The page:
Consentofthenetworked

Think Tank

Consent of the Networked: a Conversation with Rebecca MacKinnon

What's the Big Idea?

Information is power. The Internet has made it possible to share and spread information faster than ever before. Unprecedented levels of access to information means that democracy is bound to take root and flower in even the most authoritarian corners of the world -- right?

Not necessarily, says Rebecca MacKinnon, cofounder (with Ethan Zuckerman) of Global Voices, and author of the book, Consent of the Networked: The Worldwide Struggle for Internet Freedom. The struggle over the soul of the internet is far from over. It will be, she believes, one of the critical battles of the 21st century.

What's the Significance?

Consent of the Network was in part inspired by MacKinnon's work as a research fellow at Harvard's Berkman Center For Internet & Society, where she cofounded Global Voices, a virtual home for citizen journalists, with Ethan Zuckerman. But the most formative experience of the book occurred during her nine-year run as a foreign correspondent for CNN in China, where she witnessed the advent of the Internet. “We assumed that Chinese Communist Party couldn’t survive the internet,” she says. “It did." Why? How? Big Think asked MacKinnon about her experience in a recent interview.

Big Think: What do you hope the average Googler or Facebook user takes away from your book?

Rebecca MacKinnon: The point of the book is that increasingly we’re dependent on the internet for everything. So we have to not just act like users. We need to act like citizens of this space. And the way the internet is today -- what you can do on it and how private you are, what people know about you, what information you can access -- that’s not just due to some kind of natural freak of nature.

The internet is what it is because a lot of human beings made decisions about what’s possible to do: software programmers who work for companies, engineers and also government regulators and so on. They’re all shaping the internet. So if we want to make sure our rights are protected, if we want to make sure that the internet reflects the kind of values and freedoms that we think are important we need to fight for those in cyberspace the same way we fight for our rights in physical space.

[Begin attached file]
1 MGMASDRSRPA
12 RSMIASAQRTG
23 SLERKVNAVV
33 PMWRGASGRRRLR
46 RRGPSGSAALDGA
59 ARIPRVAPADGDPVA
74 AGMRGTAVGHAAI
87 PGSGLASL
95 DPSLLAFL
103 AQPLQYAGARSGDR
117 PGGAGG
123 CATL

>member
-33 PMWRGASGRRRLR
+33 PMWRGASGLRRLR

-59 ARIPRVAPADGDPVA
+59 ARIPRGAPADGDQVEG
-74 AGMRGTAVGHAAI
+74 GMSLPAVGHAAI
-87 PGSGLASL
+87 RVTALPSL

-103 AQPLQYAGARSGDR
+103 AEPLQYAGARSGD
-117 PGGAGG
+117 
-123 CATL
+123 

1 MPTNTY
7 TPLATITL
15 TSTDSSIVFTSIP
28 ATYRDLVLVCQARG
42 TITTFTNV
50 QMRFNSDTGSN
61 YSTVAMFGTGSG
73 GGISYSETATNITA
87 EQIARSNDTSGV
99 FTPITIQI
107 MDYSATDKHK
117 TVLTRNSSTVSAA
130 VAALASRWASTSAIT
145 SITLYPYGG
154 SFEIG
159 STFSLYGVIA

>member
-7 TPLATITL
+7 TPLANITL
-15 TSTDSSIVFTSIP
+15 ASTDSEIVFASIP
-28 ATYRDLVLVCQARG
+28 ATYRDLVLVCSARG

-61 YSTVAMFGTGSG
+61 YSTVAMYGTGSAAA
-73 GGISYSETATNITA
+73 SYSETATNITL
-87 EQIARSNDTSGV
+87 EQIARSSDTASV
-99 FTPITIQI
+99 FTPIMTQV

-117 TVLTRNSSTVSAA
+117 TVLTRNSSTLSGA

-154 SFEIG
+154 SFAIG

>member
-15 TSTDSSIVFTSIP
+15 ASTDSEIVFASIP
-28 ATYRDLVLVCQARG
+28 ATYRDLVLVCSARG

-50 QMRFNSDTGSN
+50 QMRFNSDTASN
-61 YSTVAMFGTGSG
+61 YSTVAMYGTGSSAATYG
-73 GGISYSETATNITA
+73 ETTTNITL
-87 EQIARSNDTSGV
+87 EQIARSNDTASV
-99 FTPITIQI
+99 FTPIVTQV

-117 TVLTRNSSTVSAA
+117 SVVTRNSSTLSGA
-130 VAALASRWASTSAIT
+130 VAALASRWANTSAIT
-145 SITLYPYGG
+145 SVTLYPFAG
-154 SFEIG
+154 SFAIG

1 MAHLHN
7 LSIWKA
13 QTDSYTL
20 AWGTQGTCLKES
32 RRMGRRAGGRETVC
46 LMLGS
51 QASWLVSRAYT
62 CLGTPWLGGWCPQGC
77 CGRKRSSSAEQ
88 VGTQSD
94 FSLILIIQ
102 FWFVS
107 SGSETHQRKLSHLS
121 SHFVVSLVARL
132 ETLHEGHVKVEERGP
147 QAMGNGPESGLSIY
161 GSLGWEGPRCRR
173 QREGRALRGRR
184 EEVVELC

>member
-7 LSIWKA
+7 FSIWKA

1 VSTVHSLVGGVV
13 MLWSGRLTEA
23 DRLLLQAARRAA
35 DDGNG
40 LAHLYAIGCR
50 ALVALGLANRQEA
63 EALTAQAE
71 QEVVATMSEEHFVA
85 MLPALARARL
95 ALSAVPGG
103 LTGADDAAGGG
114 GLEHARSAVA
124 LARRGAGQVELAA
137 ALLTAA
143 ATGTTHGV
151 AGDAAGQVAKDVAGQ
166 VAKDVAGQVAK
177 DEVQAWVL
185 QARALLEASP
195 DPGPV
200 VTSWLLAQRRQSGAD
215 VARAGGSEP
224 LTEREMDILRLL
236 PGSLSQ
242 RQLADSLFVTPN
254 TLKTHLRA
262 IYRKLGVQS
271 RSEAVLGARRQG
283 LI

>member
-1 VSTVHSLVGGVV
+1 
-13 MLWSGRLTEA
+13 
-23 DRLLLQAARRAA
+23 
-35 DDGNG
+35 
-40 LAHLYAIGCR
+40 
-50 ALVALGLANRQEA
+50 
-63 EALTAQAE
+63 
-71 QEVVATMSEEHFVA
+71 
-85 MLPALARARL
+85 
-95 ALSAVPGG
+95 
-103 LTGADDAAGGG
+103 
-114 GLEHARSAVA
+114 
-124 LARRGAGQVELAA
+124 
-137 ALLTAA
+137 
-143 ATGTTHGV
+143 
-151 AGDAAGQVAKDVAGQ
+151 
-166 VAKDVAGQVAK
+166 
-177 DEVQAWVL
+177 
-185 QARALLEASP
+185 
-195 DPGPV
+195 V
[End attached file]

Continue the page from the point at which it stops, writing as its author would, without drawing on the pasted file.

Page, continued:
BT: When did you first start thinking about writing the book? What surprised you as you were writing?

RM: When the internet really started to spread around the world people assumed that it was just naturally going to destroy all dictatorships and that everybody would just automatically be freed...

In some countries people are able to use the internet to bring down dictators, but in other countries, the authoritarian regimes are actually adapting to the internet and they’re shaping it to their advantage to help themselves stay in power. That’s something that over time has been really surprising.

One of the things I've tried to explain is that you can’t assume that just because you have the internet you’re automatically going to be freer in the long run. You have to really watch what companies are doing, what the government is doing, how power is being exercised across digital networks and make sure that the internet is being shaped in a way that you yourself have your freedoms and your rights and your privacy protected.

Check back in the next few weeks to watch our video interview with MacKinnon.

Photo courtesy of Shutterstock.

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